by Cathee Poulsen
“I have aged…My skin has the crinkled appearance of wax paper that someone has tried to flatten and reuse. My eyes fail me often—in the darkness, when headlights flash, when rain falls. It is unnerving, this new unreliability in my vision. Perhaps that’s why I find myself looking backward. The past has a clarity I can no longer see in the present.” ~ The Nightingale, by Kristin Hannah
Last night as the timer lit the lights on the deck railing, the lavender twilight caught me away to a series of moments that brought both tears and laughter. I guess I’m getting a bit nostalgic as I turn 74 this month and I couldn’t help but linger on the richness of the life I’ve lived.
What are our lives except a series of experiences strung together in sequence, some of which we remember with shame or regret, but by far, ones we remember with joy and pride? At least those are the ones I choose to dwell on these days.
When I get fearful or things get complicated, I remind myself of this verse:
Then I say, “It’s okay, Cathee. The Lord has brought you this far and He won’t quit now.
Looking Back with a Smile
May almost always recalls the hot morning near the end of sixth grade that I decided to pick a gardenia from the back yard and pin it to my white Peter Pan collar before I set out for school. I don’t remember any time before that day that I intentionally “dressed up” before school. The smell of gardenias never fails to bring forth that memory of me innocent and on the cusp of ending one season and crossing over that summer to another.
Walking into the chapel at Riverside Baptist Church, April 11 1959, to see the entire front by the platform covered wall to wall with flower arrangements for my sister’s funeral. My six young male friends the pallbearers, the man who led me to Christ – Dr. James Parrish – officiating, and my white pique dress. Everything else is a blur. I will always be a sister.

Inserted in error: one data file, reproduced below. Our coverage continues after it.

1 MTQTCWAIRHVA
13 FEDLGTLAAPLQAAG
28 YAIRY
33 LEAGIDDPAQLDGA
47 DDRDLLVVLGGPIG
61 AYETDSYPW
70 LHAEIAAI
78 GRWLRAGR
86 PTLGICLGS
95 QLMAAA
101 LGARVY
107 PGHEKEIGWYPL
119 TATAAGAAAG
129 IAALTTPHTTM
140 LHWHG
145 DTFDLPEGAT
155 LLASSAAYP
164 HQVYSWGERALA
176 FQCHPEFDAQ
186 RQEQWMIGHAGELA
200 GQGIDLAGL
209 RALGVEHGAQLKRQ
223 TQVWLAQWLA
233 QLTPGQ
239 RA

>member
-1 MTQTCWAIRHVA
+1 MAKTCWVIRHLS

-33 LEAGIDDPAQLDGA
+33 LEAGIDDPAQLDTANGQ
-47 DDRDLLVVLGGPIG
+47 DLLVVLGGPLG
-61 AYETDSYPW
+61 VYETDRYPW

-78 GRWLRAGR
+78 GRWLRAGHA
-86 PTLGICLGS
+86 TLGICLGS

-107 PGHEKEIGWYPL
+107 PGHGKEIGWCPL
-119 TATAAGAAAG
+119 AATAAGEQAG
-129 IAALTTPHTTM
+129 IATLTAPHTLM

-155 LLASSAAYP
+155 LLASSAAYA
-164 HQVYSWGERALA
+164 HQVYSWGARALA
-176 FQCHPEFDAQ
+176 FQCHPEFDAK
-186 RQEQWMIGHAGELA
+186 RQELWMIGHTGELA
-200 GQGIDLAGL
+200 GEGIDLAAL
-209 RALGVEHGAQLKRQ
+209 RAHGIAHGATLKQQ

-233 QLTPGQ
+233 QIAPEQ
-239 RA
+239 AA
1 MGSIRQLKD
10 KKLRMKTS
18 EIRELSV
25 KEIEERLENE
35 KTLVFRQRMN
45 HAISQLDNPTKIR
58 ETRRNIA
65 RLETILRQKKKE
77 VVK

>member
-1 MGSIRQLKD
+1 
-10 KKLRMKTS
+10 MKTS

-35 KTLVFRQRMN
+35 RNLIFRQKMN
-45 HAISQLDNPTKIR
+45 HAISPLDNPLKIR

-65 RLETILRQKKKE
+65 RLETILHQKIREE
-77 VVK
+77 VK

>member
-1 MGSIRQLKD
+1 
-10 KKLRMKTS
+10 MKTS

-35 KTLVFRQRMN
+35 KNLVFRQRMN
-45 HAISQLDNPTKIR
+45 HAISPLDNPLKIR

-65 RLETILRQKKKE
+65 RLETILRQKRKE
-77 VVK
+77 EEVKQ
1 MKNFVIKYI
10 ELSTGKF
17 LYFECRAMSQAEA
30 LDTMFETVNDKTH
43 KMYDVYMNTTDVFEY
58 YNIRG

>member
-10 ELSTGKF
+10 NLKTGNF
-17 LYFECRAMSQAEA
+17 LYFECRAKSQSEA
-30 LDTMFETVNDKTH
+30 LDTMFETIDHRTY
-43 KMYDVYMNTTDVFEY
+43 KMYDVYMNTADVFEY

The first time Bob Poulsen kissed me and how different it was from what I’d expected. Four years older than me, a man about town of 20, and I only 16, I don’t know what I expected. It just wasn’t the very sweet tender kiss I received in the back seat of Dick Perkins Bonneville going over Biscayne Bay on the Venetian Causeway. I melted then. Still do.
Me at Florida State, in bed one night, all the lights out in Bryan Hall, when from down on the ground between the buildings, in perfect harmony, the male voices float up in the darkness to our window,
The girl of my dreams is the sweetest girl
Of all the girls I know…
The blue of her eye and the gold of her hair
Are a blend of the western sky
And the moonlight beams on the girl of my dreams
She’s the sweetheart of Sigma Chi
I never discovered who the lucky girl was they singled out that night, but the moment has lasted.
Three years later, Bob and I kneeling by our bed in the honeymoon suite at Key Biscayne Hotel, telling Jesus we wanted our lives to center around Him. That nothing else mattered more than that. And how we’ve kept that promise.
The morning I left the hospital in LaMirada California and they wheeled me by the nursery window. A nurse held up the bundle wrapped in soft pink. No name. Me shut down and bleeding inside, pretending I would be just fine. Wondering who would care for her. It’s one of those moments you never forget.